This looks like a fun/good place to be a part of – lots of nice folks and good ideas floating around. So here I am. First off – thanks for all the kind messages from people welcoming into the LJ community. They are very appreciated.
As my profile indicates, I’m new to woodworking. It’s always had an appeal to me, but I’ve never had any 1st hand exposure to it – never had a shop class in school, slipped through a woodworking merit badge in the scouts by doing a penknife carving of about 3” of the end of a fallen branch, etc etc. So when my wife and I moved into our first house here in spacious and relatively rural WV (as opposed to cramp urban greater Boston), the need for solid bookcases to house our literature habit became increasingly urgent, and out came my inner voice saying “I can build those better than I can buy them”, well that’s how this all got started.
So, my wife, Amber, encouraged me to do it. This was a full year ago now, and there were some nice sales going on at Sears (trouble brewing). She wanted to get me something nice and big for christmas. So, without doing enough research we went over to Sears to check out table saws. Anyway, we ended up getting the craftsman model 21805. It looked great at the time, a “bargain” compared to its normal retail price, and looked good enough for what I could imagine doing – which was simple things like bookcases, maybe some tables, things like that. And all simple designs at first. “mission” style, etc.
... it’s been a full year later and I’ve yet to produce anything useful apart from some shelving. shelving – not bookcases. now part of that time was spent obtaining enough tools to do anything – some sort of workbench, sandpaper, clamps, finishing supplies, a descent combination square – the BASICS. Man, I had no idea that even “simple” stuff like getting a board straight and square and finished smoothly could be so complicated, involved, and TIME consuming!
And expensive. yikes. $20 for a 3-shelf bookcase made of particleboard and other similarly engineered material and mass produced furniture really warps the mind – even the raw material of lumber itself seems expensive. What a crazy world huh?
anyway, back on track: it’s been a full year, yet to make anything real, i.e. involving actual joinery! but I’ve been reading a lot… and then there’s school… and then there’s struggling with the learning curve and tuning my tools. That table saw for example. Here’s my list of problems with the thing:
1. T-tracks and useless miter gauge make things wobbly.
2. awful flexible fence.
3. table is not flat
4. “arbor” tilt mechanism is loose and does not stay fixed in place, but slowly works out over time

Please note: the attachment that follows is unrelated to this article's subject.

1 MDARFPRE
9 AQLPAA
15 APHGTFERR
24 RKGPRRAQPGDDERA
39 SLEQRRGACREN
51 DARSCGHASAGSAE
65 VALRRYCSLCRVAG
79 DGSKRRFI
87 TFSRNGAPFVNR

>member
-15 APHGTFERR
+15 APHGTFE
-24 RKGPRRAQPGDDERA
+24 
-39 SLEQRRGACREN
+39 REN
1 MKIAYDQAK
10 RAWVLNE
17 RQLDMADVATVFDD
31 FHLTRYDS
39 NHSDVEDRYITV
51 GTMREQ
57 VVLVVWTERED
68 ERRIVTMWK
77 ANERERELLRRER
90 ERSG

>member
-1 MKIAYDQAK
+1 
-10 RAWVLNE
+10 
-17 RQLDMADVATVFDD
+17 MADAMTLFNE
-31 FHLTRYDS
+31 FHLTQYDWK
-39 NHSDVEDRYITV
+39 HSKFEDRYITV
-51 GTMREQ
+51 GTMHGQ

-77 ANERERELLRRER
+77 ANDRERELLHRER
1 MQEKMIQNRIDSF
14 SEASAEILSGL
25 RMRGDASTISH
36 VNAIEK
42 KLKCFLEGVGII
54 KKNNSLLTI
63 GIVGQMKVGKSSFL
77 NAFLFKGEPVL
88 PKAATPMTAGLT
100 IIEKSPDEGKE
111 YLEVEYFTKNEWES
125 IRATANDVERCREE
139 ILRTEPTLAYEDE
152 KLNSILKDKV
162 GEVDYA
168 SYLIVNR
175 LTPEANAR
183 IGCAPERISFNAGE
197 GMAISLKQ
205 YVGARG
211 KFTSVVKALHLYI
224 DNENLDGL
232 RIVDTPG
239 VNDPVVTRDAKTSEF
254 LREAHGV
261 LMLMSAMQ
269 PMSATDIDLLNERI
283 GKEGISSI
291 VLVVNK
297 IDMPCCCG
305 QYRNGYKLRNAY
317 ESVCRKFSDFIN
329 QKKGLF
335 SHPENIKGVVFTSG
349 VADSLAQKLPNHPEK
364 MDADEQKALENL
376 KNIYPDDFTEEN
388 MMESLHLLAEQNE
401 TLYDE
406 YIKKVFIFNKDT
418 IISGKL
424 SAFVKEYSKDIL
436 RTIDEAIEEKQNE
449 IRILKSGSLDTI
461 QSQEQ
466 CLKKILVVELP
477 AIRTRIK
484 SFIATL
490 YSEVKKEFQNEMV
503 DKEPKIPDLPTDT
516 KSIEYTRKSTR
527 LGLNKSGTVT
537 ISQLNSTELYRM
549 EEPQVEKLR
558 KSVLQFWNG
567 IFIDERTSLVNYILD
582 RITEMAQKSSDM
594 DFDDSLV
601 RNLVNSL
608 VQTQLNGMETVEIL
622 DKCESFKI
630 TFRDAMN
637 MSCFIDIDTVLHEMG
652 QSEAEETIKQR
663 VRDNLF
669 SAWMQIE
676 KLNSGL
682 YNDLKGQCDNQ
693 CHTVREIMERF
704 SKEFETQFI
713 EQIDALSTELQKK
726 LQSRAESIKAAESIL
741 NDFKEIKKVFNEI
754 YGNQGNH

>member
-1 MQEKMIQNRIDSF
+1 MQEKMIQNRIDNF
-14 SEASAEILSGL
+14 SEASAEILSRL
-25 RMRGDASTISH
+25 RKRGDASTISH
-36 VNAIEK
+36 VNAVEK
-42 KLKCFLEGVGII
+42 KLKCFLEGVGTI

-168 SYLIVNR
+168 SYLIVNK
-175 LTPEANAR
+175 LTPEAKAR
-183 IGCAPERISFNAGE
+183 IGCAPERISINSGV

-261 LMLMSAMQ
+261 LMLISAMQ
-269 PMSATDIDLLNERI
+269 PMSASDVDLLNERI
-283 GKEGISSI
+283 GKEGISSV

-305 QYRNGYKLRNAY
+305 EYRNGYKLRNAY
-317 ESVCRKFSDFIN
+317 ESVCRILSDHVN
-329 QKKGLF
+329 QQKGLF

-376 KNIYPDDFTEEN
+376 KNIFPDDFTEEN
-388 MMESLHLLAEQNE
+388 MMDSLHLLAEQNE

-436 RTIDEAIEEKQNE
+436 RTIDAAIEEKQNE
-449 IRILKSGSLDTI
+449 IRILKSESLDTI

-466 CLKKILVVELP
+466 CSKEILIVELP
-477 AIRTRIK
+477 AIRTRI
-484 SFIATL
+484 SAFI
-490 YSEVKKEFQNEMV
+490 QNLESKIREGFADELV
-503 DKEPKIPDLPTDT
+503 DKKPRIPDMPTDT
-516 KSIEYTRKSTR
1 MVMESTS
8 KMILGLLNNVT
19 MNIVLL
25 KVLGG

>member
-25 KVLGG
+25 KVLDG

well those are the big ones. other than that it runs ok – has plenty of power, decent side and outfeed support. but here are steps I’ve taken to solve those problems:
1. not use t tracks or miter gauge for anything. built LARGE crosscut sled which rides on two rails which are sandwiched between the main table and outfeed tables.
2. reinforce with MDF – but it’s still got some give, and it might need something stronger.
3. use crosscut sled as auxiliary base
4. check the angle like a madman
so I’ve basically learned now to not trust low budget Crafstman stuff (or any cheap power tool). These issues are not insurmountable, but they are sure as hell not fun to deal with.
But I dont have that much room in the shop, nor enough $ to throw at some of these woodworking problems, so I’ve been reading and thinking and I’m trying to come up with ways to minimize expense while having a good experience and maximize results. This led me to forgoing a planer and jointer – I’ll have to get surfaced lumber in the meantime, and I’ve set up my router table for use as a jointer. It also led me to the realization that in general in this woodworking stuff there’s always another way, you just have to think a bit. Finally, I realized that power tools alone could never do it all for me, since 1) the base unit – my table saw – could only do rough cuts and joinery would always need to be touched up afterwards and 2) power tooling MDF REALLY REALLY SUCKS because of the dust 3) power tools are loud and annoying, as well as incredibly dangerous.
So I invested in some hand tools. a couple planes – a stanley 220 block and bailey sweetheart #5. and some Marples chisels that were on sale at Rockler. Been using the scary sharp system to sharpen those. Seems ok so far. I should note that I’ve now cut myself twice with hand tools and zero times with power tools, so I’m not sure about that safety thing ;-) But I do like the satisfaction of using them (in practice so far). The handplaning is by far the most fun. The “zip zip” sound and feel of the thing is great – plus getting those nice curly shavings makes me feel like a real woodworker in a way that power tool dust just does not. I will still use the PTs though for the significant wood removal processes…
OK. My plan is to VERY SOON start on building the “Contemporary Bookshelves” from the Popular Woodworking site. I’ll do it out of poplar though, and try to challenge myself with using rabbets and M&T joints not included in the original plan.
Anyway, I wanted to say more, but I’ve said to much already. I’ll post some pics of workshop stuff.